The crushing of Hungary’s anti-Soviet uprising 60 years ago this week stood as a tragic symbol of communist barbarism throughout the Cold War, notes Arch Puddington, head of research for Freedom House. Ideally, the anniversary of the failed revolution would be a time for the country to celebrate its commitment to freedom and democratic solidarity. Unfortunately, Hungary’s government is veering sharply away from those values, he writes for Foreign Policy’s Democracy Lab.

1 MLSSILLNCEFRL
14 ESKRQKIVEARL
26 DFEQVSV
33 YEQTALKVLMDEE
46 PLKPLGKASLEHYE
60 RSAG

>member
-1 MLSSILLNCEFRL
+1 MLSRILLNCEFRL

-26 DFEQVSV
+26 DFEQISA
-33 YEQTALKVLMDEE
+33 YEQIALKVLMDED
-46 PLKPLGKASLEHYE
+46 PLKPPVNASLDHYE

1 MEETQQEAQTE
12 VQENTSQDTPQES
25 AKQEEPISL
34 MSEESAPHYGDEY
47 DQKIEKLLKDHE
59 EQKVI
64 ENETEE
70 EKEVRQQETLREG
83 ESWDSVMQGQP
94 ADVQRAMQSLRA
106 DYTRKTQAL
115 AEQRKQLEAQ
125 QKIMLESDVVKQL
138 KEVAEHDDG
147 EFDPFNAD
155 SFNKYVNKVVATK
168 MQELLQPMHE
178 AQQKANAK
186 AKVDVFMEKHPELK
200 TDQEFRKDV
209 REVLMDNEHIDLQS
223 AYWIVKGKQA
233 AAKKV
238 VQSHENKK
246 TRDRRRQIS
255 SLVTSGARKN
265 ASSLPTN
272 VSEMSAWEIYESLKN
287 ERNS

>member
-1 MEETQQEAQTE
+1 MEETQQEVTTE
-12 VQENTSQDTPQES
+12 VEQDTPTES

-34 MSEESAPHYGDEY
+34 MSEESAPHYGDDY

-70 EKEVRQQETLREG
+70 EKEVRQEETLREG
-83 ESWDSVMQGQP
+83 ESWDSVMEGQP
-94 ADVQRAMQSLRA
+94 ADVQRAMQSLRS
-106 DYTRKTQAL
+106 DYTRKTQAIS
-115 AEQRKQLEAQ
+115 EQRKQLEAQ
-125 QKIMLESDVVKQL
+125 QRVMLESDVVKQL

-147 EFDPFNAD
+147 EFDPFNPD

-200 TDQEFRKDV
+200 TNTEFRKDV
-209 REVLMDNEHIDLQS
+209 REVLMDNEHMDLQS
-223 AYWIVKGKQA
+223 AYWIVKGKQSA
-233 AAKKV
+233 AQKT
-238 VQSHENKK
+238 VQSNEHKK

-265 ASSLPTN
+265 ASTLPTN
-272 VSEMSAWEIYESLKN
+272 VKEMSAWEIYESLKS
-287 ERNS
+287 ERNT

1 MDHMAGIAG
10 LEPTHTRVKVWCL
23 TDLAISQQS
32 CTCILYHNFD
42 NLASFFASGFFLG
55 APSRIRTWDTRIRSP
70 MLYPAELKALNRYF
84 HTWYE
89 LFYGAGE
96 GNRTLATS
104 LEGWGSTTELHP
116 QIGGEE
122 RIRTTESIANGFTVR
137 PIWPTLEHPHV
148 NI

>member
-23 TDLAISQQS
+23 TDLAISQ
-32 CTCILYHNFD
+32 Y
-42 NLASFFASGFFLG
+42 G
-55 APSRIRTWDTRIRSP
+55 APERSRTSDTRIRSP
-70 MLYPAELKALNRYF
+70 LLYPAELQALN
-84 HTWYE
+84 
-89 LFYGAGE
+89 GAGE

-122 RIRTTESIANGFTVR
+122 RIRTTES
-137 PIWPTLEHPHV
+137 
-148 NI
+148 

The Hungarian uprising prompted some voices to call for the US to adopt a formal policy of non-interference. But successive administrations instead modernized Radio Free Europe/Radio Liberty and established the National Endowment for Democracy in order to maintain democratic solidarity with those suffering under Communist rule.
Sadly, Hungary now seems more comfortable with Russia’s imperious and repressive regime than with its neighboring European democracies, Puddington adds. Such an orientation requires a willful blindness to Hungary’s own history. RTWT